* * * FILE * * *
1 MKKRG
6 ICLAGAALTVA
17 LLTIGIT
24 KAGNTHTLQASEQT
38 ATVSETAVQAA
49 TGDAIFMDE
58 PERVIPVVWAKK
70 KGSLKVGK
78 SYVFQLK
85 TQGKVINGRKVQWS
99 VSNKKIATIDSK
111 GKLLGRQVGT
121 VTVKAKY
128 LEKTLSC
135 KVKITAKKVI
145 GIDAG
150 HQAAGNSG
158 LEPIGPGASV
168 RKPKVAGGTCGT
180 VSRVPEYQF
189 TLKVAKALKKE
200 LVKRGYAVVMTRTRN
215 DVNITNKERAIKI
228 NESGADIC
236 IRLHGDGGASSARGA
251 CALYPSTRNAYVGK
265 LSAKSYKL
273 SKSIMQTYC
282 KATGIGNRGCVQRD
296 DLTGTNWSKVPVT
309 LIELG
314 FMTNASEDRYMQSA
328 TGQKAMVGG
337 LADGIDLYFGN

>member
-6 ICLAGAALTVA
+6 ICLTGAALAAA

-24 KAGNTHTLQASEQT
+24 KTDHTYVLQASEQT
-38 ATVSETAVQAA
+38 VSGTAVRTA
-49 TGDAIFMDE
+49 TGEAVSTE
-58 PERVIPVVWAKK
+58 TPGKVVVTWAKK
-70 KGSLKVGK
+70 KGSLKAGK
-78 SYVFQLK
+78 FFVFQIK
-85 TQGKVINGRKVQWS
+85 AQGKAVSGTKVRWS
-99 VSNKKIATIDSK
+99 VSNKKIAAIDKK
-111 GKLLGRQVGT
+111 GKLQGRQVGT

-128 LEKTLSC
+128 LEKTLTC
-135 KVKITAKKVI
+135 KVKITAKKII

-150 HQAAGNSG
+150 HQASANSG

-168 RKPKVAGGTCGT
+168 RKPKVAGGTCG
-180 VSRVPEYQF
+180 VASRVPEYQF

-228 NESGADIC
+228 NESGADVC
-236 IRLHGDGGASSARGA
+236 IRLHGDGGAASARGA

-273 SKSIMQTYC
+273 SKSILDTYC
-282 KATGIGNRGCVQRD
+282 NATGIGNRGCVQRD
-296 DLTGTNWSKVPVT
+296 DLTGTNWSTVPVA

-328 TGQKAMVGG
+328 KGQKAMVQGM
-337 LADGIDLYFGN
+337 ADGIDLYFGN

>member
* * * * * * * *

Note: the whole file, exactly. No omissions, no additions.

1 MKKRG
6 ICLAGAALTVA
17 LLTIGIT
24 KAGNTHTLQASEQT
38 ATVSETAVQAA
49 TGDAIFMDE
58 PERVIPVVWAKK
70 KGSLKVGK
78 SYVFQLK
85 TQGKVINGRKVQWS
99 VSNKKIATIDSK
111 GKLLGRQVGT
121 VTVKAKY
128 LEKTLSC
135 KVKITAKKVI
145 GIDAG
150 HQAAGNSG
158 LEPIGPGASV
168 RKPKVAGGTCGT
180 VSRVPEYQF
189 TLKVAKALKKE
200 LVKRGYAVVMTRTRN
215 DVNITNKERAIKI
228 NESGADIC
236 IRLHGDGGASSARGA
251 CALYPSTRNAYVGK
265 LSAKSYKL
273 SKSIMQTYC
282 KATGIGNRGCVQRD
296 DLTGTNWSKVPVT
309 LIELG
314 FMTNASEDRYMQSA
328 TGQKAMVGG
337 LADGIDLYFGN

>member
-6 ICLAGAALTVA
+6 ICLTGAALAAA

-24 KAGNTHTLQASEQT
+24 KTDHTYVLQASEQT
-38 ATVSETAVQAA
+38 VSGTAVRTA
-49 TGDAIFMDE
+49 TGEAVSTE
-58 PERVIPVVWAKK
+58 TPGKVVVTWAKK
-70 KGSLKVGK
+70 KGSLKAGK
-78 SYVFQLK
+78 FFVFQIK
-85 TQGKVINGRKVQWS
+85 AQGKAVSGTKVRWS
-99 VSNKKIATIDSK
+99 VSNKKIAAIDKK
-111 GKLLGRQVGT
+111 GKLQGRQVGT

-128 LEKTLSC
+128 LEKTLTC
-135 KVKITAKKVI
+135 KVKITAKKII

-150 HQAAGNSG
+150 HQASANSG

-168 RKPKVAGGTCGT
+168 RKPKVAGGTCG
-180 VSRVPEYQF
+180 VASRVPEYQF

-228 NESGADIC
+228 NESGADVC
-236 IRLHGDGGASSARGA
+236 IRLHGDGGAASARGA

-273 SKSIMQTYC
+273 SKSILDTYC
-282 KATGIGNRGCVQRD
+282 NATGIGNRGCVQRD
-296 DLTGTNWSKVPVT
+296 DLTGTNWSTVPVA

-328 TGQKAMVGG
+328 KGQKAMVQGM
-337 LADGIDLYFGN
+337 ADGIDLYFGN

>member